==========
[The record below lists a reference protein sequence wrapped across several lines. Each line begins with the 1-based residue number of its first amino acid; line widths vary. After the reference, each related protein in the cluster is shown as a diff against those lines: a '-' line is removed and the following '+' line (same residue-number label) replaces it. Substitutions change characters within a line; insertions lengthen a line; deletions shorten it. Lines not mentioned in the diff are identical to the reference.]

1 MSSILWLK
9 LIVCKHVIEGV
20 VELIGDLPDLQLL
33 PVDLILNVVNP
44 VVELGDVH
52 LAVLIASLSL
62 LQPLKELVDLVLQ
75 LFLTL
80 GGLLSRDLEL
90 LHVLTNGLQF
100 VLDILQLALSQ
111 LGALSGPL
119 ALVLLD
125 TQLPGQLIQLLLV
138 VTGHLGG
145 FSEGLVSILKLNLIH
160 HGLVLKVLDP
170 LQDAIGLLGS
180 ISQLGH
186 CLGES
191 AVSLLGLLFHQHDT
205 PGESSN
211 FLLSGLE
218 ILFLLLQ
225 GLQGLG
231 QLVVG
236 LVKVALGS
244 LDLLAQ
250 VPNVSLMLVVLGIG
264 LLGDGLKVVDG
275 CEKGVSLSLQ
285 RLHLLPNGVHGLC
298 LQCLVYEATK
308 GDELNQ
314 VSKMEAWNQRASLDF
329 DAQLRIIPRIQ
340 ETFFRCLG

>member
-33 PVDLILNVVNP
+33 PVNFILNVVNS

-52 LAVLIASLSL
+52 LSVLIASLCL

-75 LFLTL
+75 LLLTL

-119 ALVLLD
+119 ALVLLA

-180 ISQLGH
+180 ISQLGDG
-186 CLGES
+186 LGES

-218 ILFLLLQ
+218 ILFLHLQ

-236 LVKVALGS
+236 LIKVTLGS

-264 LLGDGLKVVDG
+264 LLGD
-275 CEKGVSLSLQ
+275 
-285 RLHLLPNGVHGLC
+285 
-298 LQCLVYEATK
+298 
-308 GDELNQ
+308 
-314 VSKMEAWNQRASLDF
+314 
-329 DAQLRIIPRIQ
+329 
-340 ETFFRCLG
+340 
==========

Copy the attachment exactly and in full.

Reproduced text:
[The record below lists a reference protein sequence wrapped across several lines. Each line begins with the 1-based residue number of its first amino acid; line widths vary. After the reference, each related protein in the cluster is shown as a diff against those lines: a '-' line is removed and the following '+' line (same residue-number label) replaces it. Substitutions change characters within a line; insertions lengthen a line; deletions shorten it. Lines not mentioned in the diff are identical to the reference.]

1 MSSILWLK
9 LIVCKHVIEGV
20 VELIGDLPDLQLL
33 PVDLILNVVNP
44 VVELGDVH
52 LAVLIASLSL
62 LQPLKELVDLVLQ
75 LFLTL
80 GGLLSRDLEL
90 LHVLTNGLQF
100 VLDILQLALSQ
111 LGALSGPL
119 ALVLLD
125 TQLPGQLIQLLLV
138 VTGHLGG
145 FSEGLVSILKLNLIH
160 HGLVLKVLDP
170 LQDAIGLLGS
180 ISQLGH
186 CLGES
191 AVSLLGLLFHQHDT
205 PGESSN
211 FLLSGLE
218 ILFLLLQ
225 GLQGLG
231 QLVVG
236 LVKVALGS
244 LDLLAQ
250 VPNVSLMLVVLGIG
264 LLGDGLKVVDG
275 CEKGVSLSLQ
285 RLHLLPNGVHGLC
298 LQCLVYEATK
308 GDELNQ
314 VSKMEAWNQRASLDF
329 DAQLRIIPRIQ
340 ETFFRCLG

>member
-33 PVDLILNVVNP
+33 PVNFILNVVNS

-52 LAVLIASLSL
+52 LSVLIASLCL

-75 LFLTL
+75 LLLTL

-119 ALVLLD
+119 ALVLLA

-180 ISQLGH
+180 ISQLGDG
-186 CLGES
+186 LGES

-218 ILFLLLQ
+218 ILFLHLQ

-236 LVKVALGS
+236 LIKVTLGS

-264 LLGDGLKVVDG
+264 LLGD
-275 CEKGVSLSLQ
+275 
-285 RLHLLPNGVHGLC
+285 
-298 LQCLVYEATK
+298 
-308 GDELNQ
+308 
-314 VSKMEAWNQRASLDF
+314 
-329 DAQLRIIPRIQ
+329 
-340 ETFFRCLG
+340 